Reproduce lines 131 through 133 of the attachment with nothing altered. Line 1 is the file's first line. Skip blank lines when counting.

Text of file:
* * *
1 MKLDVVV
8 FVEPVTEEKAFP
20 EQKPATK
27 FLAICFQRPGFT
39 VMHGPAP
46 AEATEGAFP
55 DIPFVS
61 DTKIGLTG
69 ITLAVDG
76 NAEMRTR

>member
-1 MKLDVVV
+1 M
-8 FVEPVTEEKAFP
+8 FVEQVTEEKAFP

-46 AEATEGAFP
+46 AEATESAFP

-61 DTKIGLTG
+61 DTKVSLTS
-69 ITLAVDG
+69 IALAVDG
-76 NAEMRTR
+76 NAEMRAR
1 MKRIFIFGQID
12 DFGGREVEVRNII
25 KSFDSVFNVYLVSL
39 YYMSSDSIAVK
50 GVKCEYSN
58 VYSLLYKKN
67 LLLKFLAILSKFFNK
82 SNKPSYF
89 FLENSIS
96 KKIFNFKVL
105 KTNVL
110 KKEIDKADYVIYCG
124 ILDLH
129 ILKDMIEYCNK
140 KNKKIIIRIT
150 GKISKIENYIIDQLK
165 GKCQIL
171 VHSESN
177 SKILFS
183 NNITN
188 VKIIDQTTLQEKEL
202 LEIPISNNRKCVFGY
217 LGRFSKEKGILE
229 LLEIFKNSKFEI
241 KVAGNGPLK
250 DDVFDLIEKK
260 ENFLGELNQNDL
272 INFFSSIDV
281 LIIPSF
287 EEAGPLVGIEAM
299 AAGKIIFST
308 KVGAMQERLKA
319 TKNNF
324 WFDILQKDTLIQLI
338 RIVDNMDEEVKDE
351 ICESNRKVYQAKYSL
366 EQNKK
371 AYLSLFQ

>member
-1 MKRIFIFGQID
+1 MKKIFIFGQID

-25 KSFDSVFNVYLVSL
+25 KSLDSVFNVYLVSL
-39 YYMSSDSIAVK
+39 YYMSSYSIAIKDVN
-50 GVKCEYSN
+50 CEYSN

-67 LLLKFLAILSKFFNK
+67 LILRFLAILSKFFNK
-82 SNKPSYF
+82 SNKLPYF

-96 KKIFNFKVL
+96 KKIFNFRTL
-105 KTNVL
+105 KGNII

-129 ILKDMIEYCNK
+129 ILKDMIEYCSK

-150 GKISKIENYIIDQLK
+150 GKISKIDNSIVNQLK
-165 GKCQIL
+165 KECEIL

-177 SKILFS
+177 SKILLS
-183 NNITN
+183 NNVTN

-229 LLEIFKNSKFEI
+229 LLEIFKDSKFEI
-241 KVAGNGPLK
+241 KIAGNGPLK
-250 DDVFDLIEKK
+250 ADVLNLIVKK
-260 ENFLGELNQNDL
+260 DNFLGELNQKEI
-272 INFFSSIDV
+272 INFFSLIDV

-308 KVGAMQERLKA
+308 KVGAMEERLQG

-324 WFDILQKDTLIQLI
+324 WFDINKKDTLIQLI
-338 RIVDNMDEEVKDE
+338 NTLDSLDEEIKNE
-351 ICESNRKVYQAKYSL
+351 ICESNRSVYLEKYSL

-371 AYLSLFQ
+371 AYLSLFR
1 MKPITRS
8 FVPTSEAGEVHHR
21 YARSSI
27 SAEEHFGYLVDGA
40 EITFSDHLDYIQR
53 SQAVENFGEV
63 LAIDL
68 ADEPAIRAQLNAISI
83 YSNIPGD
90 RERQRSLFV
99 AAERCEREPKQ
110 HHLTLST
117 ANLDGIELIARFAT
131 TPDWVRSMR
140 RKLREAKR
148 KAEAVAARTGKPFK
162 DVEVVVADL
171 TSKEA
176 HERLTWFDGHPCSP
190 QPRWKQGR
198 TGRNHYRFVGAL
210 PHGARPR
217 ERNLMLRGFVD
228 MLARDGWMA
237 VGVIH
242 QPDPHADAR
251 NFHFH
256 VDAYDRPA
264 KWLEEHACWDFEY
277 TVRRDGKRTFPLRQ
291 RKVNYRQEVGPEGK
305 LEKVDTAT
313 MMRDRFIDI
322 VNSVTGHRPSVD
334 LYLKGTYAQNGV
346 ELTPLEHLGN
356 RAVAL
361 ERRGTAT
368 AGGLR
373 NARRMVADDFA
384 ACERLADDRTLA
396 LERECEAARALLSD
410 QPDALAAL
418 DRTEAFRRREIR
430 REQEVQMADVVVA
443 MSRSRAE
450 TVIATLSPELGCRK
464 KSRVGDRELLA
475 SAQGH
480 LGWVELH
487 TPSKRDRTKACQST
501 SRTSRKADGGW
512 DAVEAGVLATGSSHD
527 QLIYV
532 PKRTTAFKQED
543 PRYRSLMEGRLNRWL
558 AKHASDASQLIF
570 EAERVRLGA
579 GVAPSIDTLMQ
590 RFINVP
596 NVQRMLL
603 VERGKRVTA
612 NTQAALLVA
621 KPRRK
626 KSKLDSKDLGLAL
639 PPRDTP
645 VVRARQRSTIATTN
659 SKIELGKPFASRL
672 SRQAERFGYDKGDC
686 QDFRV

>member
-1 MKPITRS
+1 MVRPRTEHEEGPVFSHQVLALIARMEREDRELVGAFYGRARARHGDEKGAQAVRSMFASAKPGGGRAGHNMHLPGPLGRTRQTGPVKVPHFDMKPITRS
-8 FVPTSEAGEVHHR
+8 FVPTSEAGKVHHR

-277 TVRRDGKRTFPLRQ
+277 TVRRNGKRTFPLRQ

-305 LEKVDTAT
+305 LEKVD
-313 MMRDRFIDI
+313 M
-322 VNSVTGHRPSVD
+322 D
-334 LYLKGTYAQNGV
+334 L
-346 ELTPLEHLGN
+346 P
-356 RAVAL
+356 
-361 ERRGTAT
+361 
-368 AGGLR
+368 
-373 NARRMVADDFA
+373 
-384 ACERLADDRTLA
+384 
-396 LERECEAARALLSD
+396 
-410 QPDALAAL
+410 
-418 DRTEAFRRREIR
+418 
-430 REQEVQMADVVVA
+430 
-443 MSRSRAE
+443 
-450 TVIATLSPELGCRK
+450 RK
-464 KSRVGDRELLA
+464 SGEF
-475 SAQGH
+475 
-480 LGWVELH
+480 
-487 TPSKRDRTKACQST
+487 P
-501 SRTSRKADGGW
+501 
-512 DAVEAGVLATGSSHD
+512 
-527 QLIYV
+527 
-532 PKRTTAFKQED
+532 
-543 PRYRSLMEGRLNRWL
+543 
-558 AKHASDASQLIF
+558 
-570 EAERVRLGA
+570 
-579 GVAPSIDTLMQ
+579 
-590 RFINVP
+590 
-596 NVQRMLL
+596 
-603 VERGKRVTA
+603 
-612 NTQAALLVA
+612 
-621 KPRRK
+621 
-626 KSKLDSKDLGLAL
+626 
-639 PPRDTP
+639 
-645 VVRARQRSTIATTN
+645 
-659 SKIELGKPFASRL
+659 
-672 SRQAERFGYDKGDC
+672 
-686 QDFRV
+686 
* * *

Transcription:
217 ERNLMLRGFVD
228 MLARDGWMA
237 VGVIH